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When it Comes to Carbon, Business Understands ‘Why’, Just Not ‘How’

3rd October 2017

When it comes to managing carbon, the construction sector understands why it should be doing something, but not how - according to an industry-wide survey of contracting organisations and supply-chain companies, undertaken by the Supply Chain Sustainability School, in association with The Carbon Trust and UK Green Building Council (UKGBC).  

Findings show that although business is clearly sold on the importance of carbon reduction and efficiency, it is proving slow to turn intention into action and implement strategies, or put in place key practices. Whilst most companies measure carbon and have targets, more than a third do not, with very few working towards formal standards.

The figures support a growing sense of concern that the industry is currently failing to get to grips with responsibilities around carbon, as well as the opportunities involved, leaving firms exposed to future business risk, argues Chair of the Supply Chain School, Shaun McCarthy OBE: 

“The Government’s Construction 2025 strategy calls for a 50% reduction in carbon emissions. Industry support for the target in principle is not, however, adequately manifest in practice, with the Survey revealing a clear disconnect between aspiration and action.

As a result, we are facing the need for a step change in our approach to carbon - in terms of both what we build and how we build it - before disruptive players enter the marketplace to profound effect."

The commercial business case for carbon management nevertheless remains strong and clear, especially as the likes of infrastructure clients become more demanding, raising expectations for subcontractors and suppliers, concludes Associate Director at The Carbon Trust, Dominic Burbridge:

“Main contractors recognise that, in many cases, where there is carbon there is cost. Around 95% of the UK’s construction spending is channelled through these main contractors. Over the next five years this will amount to some £400bn, across the 600 projects that are in the National Infrastructure Pipeline, so the cost reduction opportunities from taking action on emissions are enormous.”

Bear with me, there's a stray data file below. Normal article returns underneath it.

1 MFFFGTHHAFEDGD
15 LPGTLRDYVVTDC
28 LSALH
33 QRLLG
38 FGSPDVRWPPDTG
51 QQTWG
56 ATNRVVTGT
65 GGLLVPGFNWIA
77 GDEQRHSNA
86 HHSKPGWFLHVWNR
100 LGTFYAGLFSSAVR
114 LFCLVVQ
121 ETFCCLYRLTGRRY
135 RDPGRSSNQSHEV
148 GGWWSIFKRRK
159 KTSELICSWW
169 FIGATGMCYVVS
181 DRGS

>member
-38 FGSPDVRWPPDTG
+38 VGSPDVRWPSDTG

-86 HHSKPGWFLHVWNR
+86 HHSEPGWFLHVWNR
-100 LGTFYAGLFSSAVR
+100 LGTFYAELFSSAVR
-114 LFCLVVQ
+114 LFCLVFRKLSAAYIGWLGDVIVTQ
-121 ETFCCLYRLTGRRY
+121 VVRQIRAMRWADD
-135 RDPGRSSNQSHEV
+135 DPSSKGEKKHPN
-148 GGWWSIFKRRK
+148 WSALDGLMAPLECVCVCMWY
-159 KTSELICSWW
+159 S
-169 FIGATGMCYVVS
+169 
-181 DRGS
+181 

What is needed, going forward, is a combination of courage and conviction to drive transformation, plus clarity of purpose to set and achieve meaningful goals, concludes Cat Hirst, Director of Learning & Innovation, UKGBC:

“Our industry recognises that carbon reduction is good for business. What we need now is ambition and bold leadership to make the step change - incremental reduction in carbon just isn’t enough. 

“Through our global network, UKGBC is working with industry to deliver 100% net zero carbon buildings by 2050, and this clear target will provide us with a focus that businesses can get behind, and against which supply chains can deliver.”

Given the range of advice, guidance, learning resources, project programmes, networks, assurance and certification available through the School, The Carbon Trust, UKGBC and others, the call to construction is to turn good intentions into sustainable actions and bridge the disconnect on carbon.

Key Figures & Findings from the Carbon Survey
Top-line data shows strong support from respondents for carbon management, in principle: 

  • Almost 9 out of 10 (89%) believe carbon reduction and efficiency is good for business;
  • Most (59%) now measure carbon, although over a third (34%) still do not.
    Breaking down the responses in detail, however, reveals a level of disconnect between aspiration and action amongst companies measuring carbon, with failure to account for supply chain impacts common, in practice:
  • Almost 9 out of 10 (89%) actually know what they measure;
  • However, nearly 7 out of 10 (69%) measure just their own direct impact; and
  • Only 2 out of 10 measure their supply chain, too.
    Ultimately, the typical approach to achieving carbon targets in construction at present appears to lack the necessary rigour:
  • More than half (56%) have targets for carbon; but
  • Fewer than 1 in 5 (18%) are working towards formal standards.

 Please click here to view the Carbon Survey Info graphic 


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